What do you thing your blog says about you?

That I’m lazy, a procrastinator and not good at managing time. Also that I’m always saying I’ll do better, but it never works out that way. (I’m trying. Honestly, I am. I love blogging and would hate to see this fall by the wayside.)

I also think that if you pay attention to my monthly wrap up posts, you’ll learn quite a lot about me through the shows/movies I watch, the music I listen to and the games I play. To say nothing of the books I like. I think that the sort of entertainment media a person likes says stuff about your personality. (Of course, I’m not sure what it says…)

I think my blog probably also indicates that I’m not good with people. I mean, I can monologue on a post and then send it out in the world and be perfectly happy – but when it comes time to reply to comments, I get…fidgety.

I know the community is great. Everyone has bee so nice to me right from the start, but I’m a major introvert and it’s so exhausting even replying to a handful of comments. It’s something I’m trying to get better at.

I also hope that my blog says I’m open minded. I love reading diverse books, stories about people that aren’t like me, and I hope it comes through on my blog.

What does your blog say about you?

The IRL Struggles of a Book Reader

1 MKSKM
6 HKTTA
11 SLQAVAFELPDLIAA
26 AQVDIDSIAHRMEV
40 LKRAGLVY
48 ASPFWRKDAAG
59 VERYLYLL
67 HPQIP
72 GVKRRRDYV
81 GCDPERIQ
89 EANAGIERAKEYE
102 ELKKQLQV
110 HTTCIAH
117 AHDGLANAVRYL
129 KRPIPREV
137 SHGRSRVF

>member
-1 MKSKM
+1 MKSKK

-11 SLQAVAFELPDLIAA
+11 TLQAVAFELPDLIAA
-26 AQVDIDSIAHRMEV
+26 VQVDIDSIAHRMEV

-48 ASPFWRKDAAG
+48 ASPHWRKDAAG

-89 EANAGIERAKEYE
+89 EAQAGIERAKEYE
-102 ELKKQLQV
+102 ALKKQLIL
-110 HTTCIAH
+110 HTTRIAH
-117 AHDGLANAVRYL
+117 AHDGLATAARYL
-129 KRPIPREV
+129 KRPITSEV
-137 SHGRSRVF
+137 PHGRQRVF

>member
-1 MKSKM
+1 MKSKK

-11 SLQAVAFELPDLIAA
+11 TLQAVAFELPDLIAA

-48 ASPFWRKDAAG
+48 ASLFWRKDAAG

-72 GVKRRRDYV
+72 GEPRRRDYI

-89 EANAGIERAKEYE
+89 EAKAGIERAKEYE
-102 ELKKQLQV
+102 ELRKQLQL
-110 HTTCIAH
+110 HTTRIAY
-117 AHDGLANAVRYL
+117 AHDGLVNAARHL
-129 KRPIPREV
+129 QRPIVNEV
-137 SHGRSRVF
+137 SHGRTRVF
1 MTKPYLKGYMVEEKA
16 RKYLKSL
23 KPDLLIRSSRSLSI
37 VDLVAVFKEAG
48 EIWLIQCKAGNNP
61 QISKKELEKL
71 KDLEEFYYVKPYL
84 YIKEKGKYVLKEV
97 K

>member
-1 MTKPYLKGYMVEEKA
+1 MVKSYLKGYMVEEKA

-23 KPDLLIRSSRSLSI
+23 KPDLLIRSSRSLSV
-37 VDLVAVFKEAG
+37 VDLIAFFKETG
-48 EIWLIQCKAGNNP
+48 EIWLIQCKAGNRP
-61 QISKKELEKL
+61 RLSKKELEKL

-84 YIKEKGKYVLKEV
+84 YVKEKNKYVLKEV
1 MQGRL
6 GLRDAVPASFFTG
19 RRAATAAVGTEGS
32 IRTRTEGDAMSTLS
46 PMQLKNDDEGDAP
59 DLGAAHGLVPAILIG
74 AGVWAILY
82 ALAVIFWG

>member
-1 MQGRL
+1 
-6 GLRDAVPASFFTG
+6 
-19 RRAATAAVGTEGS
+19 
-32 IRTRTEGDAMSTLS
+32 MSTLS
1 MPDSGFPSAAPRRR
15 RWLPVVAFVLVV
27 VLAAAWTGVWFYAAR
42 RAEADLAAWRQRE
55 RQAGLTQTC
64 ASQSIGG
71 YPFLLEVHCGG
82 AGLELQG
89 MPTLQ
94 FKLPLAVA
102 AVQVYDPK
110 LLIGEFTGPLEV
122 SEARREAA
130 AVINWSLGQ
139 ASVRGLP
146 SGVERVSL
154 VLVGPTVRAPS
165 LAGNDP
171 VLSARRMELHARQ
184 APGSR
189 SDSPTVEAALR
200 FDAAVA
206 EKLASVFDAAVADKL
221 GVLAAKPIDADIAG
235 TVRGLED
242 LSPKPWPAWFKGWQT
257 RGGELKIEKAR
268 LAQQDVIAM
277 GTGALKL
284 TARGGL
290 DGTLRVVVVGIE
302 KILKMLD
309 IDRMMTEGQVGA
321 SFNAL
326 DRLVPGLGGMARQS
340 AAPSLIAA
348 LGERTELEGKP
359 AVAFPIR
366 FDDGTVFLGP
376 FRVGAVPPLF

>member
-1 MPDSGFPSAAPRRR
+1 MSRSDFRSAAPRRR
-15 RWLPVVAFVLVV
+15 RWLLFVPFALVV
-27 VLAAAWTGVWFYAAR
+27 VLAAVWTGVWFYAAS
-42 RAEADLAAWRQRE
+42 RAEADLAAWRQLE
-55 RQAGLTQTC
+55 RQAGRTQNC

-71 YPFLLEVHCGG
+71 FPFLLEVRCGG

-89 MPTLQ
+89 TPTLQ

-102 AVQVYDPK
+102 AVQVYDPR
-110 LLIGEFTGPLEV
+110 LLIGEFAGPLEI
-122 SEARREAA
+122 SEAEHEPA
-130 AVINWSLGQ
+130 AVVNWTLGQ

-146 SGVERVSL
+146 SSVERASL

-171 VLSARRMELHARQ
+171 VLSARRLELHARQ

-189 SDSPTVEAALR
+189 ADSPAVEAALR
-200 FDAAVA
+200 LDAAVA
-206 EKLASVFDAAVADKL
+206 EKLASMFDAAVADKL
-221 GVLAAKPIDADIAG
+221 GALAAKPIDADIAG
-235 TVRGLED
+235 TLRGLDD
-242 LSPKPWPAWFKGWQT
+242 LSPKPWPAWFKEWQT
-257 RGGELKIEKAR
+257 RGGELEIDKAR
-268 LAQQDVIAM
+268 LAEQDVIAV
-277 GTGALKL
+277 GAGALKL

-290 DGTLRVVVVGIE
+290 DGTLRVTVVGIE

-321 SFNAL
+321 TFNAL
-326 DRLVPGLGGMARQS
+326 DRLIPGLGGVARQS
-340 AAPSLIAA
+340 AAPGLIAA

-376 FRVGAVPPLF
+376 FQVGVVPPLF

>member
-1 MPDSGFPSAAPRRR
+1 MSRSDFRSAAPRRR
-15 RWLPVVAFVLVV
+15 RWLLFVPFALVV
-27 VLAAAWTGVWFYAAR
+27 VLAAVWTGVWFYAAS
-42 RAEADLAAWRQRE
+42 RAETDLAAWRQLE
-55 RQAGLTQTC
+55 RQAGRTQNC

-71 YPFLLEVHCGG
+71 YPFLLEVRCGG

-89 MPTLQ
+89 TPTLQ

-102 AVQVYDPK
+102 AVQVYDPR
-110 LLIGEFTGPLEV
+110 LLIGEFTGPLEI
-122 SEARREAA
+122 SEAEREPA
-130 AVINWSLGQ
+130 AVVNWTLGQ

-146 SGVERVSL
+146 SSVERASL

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When meeting with friends, do your discussions usually turn to books?

lol, No. Why do you think I started a book blog. Sure, I’ve had friends go I think I read that book – and then find out a little more about the book and be all oh, I guess not. The only people I can ever talk books with in person is my family and…well.

My sister used to pick at the books I read because ‘the covers look creepy and I wouldn’t read a book with that cover’ or she misread a title (it was The Last Camel Died at Noon – not The Last Camel Died at the Moon) and, even after being corrected, ooh, it’s too weird. Or basically go, I don’t like those kind of books, they’re too boring. Considering that when my mom and I used to go to the library at least once a week and my sister would as our mom to pick up books for her to read, they were always bodice rippers/harlequins, (and I hated going down that isle in the library) it’s really not a surprise we could never really talk books. (And I’ve not spoken to her in four years, so who knows what she reads anymore.)

My dad reads westerns. I don’t remember the last time I saw him reading anything other than a western. And I’ve read one western in my life and didn’t like it. (I thought it would be awesome because the group of ‘heroes’ was a theater troop full of crooks. It wasn’t cool, but incredibly boring.)